Restaurant Review: Land to Sea, Dingle

Restaurant Review: Land to Sea, Dingle
Interior pics of Land to Sea. Main St, Grove, Dingle, Co. Kerry. Photo By Domnick Walsh © EyeFocus

The first weekend in October has assumed sacrosanct status in the culinary calendar, as the Irish food world gathers for the annual Dingle Food Festival and Blas na hÉireann awards, a class of epicurean equinoctial solstice marking the end of the year’s festival circuit with one last blowout in the magical West Kerry town.

The streets are absolutely heaving over what locals call, ‘the best weekend of the year in Dingle,’ and each corner, nook and cranny presents an opportunity to put on the nosebag and, while I still lament the loss of the late, great Idá’s, new arrivals are easing the sting of its departure.

We kick off our weekend with a fine meal in Solas and, mere days before we hit town, an even newer restaurant, Land to Sea (LtoS), had just been awarded a Michelin Bib Gourmand. It is a superb achievement in their maiden season, so I am amazed to procure a Sunday night booking on what has become a de-facto ‘bank holiday weekend’ for locals and and visitors alike, Monday only fit for picking up the pieces after the mother of all parties.

Chef/proprietor Julian Wyatt was born in England to north Cork parents and, despite a peripatetic childhood, including several years in France, all holidays were spent in Ireland. By the time he was 16, Wyatt came ‘home’ for good, starting in William O’Callaghan’s esteemed Longueville House kitchen, outside Mallow. His CV since has been an exercise in culinary development and self-improvement, including a Damascene decision to return to France to further hone skills, where he also met wife/co-proprietor, Katia.

First impressions are of a bright, fresh, pleasant space: wooden floors, grey wood panelling, white-painted stone walls, sporting a series of land and seascapes. This muted elegance is echoed on the Seafood Appetiser plate of fresh Dingle crab, home-smoked salmon, Glenbeigh Mussels and a Cromane oyster, with Wyatt sensible enough to allow quality produce do the heavy lifting.

The charcuterie plate is of a different order for Wyatt produces the entirety in-house: sweet, silky ham, a gossamer shaving from dry-cured loin; saucisson sec, sublimely balanced, lightly graced with fennel; chorizo, sweet, peppery, but never overstated; pork brawn, creamy and succulent; wild rabbit & black trumpet mushroom terrine, an earthy collision of gamey meat and forest floor; house-pickled carrots and gherkins, mustard mayonnaise and squid ink cracker complete the best charcuterie plate I’ve had in an Irish restaurant.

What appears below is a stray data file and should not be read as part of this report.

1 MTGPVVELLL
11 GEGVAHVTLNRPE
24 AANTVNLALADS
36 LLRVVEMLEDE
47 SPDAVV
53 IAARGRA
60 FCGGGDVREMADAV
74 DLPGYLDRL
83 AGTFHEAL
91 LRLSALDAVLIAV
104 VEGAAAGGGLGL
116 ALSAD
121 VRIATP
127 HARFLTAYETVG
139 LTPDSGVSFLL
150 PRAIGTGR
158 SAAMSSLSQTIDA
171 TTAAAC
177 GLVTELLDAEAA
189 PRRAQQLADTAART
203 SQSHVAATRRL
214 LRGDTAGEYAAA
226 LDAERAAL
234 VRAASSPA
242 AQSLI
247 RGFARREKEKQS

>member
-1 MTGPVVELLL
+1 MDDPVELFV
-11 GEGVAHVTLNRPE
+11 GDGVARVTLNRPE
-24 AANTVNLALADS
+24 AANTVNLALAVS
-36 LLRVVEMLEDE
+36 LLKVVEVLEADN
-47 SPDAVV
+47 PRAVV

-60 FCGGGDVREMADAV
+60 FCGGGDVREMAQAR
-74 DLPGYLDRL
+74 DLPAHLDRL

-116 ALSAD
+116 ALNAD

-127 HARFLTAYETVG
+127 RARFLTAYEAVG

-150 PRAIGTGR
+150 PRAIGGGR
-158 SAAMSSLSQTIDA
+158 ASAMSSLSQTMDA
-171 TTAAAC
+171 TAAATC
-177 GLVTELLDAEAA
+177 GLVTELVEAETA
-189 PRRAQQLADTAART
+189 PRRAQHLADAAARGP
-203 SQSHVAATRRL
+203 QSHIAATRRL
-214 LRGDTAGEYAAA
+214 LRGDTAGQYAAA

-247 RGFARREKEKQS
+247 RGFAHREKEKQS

Unsurprisingly, my next choice is vegetarian: butternut squash and Cashel Blue pithivier, deeply comforting and entirely suited to girding a body for the dark, dirty dregs of autumn as it slides irrevocably into full-on winter. Only bracing bitterness of crisp white dandelion salad prevents me drifting into the most blissful of soporific stupors.

No 2 son, ever-conscious of his future role as internationally-renowned sporting superstar, will plump for steak any time he can get one and adores his fine aged Irish Hereford striploin steak with chanterelle mushroom sauce.

Current wife’s John Dory with roasted lemon and caper Butter exemplifies the LtoS modus operandi: excellent produce, superbly cooked, but with deceptive simplicity; it takes skill, knowledge, experience and culinary empathy to produce such balanced blending of texture and flavour, such wonderfully tasty food.

We order all four sides (Lemon pepper roasted baby potatoes, hand cut chips, tender stem broccoli and mixed leaf salad), again, good produce, superbly handled but, so ridiculously cheap at €3.50 a pop, I wonder if they are clearing their margins.

After a weekend of excess, I look on benignly as progeny made of sterner stuff mill into good chocolate fondant and homemade ice creams.

L’Auratae Nero D’Avola 2018, fresh and fruity, is easy drinking, found in the middle of a concise if eccentric wine list: reds, mostly French, kick off with a Burgundy (Mommessin Pinot Noir, just €30), arriving, 14 wines later — also including Kinsale-produced Thomas Walk Vineyard Velvet — at a vintage €600 Margaux (1969), a rather ‘flamboyant’ concluding bottle for a such a non-showy restaurant.

Bizarre, maybe, but it is a heartfelt list of personal favourites to match excellent food delivered with earnest, utterly heartwarming sincerity and an honesty of endeavour that is palpable. Long may it remain so, as yet another glorious reason to pack bib and tucker for Dingle.

The Tab

€186 (including dishes not mentioned, drinks, wine, coffees; excluding tip)

How to: Everyday, 5pm-9.30pm (closed over winter)

The verdict

Food: 8.5/10

Wine list: 7.5/10 (good wines but choice restricted by price)

Service: 8/10

Value: 8/10

Atmosphere: 8/10

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